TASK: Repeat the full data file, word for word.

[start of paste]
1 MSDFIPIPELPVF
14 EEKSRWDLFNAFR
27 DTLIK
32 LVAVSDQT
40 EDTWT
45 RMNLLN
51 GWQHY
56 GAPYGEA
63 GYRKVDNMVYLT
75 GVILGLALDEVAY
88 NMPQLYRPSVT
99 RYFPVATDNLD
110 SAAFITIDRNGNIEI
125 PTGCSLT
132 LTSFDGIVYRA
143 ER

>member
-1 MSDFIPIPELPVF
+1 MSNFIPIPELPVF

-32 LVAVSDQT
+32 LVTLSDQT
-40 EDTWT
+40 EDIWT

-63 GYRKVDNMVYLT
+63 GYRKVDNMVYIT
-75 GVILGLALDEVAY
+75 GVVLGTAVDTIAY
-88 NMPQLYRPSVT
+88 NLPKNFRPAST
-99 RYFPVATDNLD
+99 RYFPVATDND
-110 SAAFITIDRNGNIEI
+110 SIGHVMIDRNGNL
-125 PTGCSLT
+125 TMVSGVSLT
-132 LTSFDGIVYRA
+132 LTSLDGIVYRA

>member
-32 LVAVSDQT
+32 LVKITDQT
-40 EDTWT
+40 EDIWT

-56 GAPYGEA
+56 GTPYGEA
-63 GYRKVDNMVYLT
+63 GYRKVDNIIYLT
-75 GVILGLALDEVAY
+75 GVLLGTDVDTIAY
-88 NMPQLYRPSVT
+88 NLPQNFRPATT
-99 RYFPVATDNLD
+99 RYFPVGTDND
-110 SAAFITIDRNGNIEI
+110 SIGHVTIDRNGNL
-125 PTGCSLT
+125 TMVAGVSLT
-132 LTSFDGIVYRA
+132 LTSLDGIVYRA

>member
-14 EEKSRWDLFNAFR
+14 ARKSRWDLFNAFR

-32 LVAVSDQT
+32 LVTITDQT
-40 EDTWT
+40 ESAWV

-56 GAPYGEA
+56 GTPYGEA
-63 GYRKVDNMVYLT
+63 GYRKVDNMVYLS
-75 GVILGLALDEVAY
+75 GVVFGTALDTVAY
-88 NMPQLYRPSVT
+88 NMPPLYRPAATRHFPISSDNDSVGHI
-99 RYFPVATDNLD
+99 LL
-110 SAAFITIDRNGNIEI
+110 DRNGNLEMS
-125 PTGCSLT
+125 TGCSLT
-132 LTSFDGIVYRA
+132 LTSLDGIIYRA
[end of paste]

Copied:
1 MSDFIPIPELPVF
14 EEKSRWDLFNAFR
27 DTLIK
32 LVAVSDQT
40 EDTWT
45 RMNLLN
51 GWQHY
56 GAPYGEA
63 GYRKVDNMVYLT
75 GVILGLALDEVAY
88 NMPQLYRPSVT
99 RYFPVATDNLD
110 SAAFITIDRNGNIEI
125 PTGCSLT
132 LTSFDGIVYRA
143 ER

>member
-1 MSDFIPIPELPVF
+1 MSNFIPIPELPVF

-32 LVAVSDQT
+32 LVTLSDQT
-40 EDTWT
+40 EDIWT

-63 GYRKVDNMVYLT
+63 GYRKVDNMVYIT
-75 GVILGLALDEVAY
+75 GVVLGTAVDTIAY
-88 NMPQLYRPSVT
+88 NLPKNFRPAST
-99 RYFPVATDNLD
+99 RYFPVATDND
-110 SAAFITIDRNGNIEI
+110 SIGHVMIDRNGNL
-125 PTGCSLT
+125 TMVSGVSLT
-132 LTSFDGIVYRA
+132 LTSLDGIVYRA

>member
-32 LVAVSDQT
+32 LVKITDQT
-40 EDTWT
+40 EDIWT

-56 GAPYGEA
+56 GTPYGEA
-63 GYRKVDNMVYLT
+63 GYRKVDNIIYLT
-75 GVILGLALDEVAY
+75 GVLLGTDVDTIAY
-88 NMPQLYRPSVT
+88 NLPQNFRPATT
-99 RYFPVATDNLD
+99 RYFPVGTDND
-110 SAAFITIDRNGNIEI
+110 SIGHVTIDRNGNL
-125 PTGCSLT
+125 TMVAGVSLT
-132 LTSFDGIVYRA
+132 LTSLDGIVYRA

>member
-14 EEKSRWDLFNAFR
+14 ARKSRWDLFNAFR

-32 LVAVSDQT
+32 LVTITDQT
-40 EDTWT
+40 ESAWV

-56 GAPYGEA
+56 GTPYGEA
-63 GYRKVDNMVYLT
+63 GYRKVDNMVYLS
-75 GVILGLALDEVAY
+75 GVVFGTALDTVAY
-88 NMPQLYRPSVT
+88 NMPPLYRPAATRHFPISSDNDSVGHI
-99 RYFPVATDNLD
+99 LL
-110 SAAFITIDRNGNIEI
+110 DRNGNLEMS
-125 PTGCSLT
+125 TGCSLT
-132 LTSFDGIVYRA
+132 LTSLDGIIYRA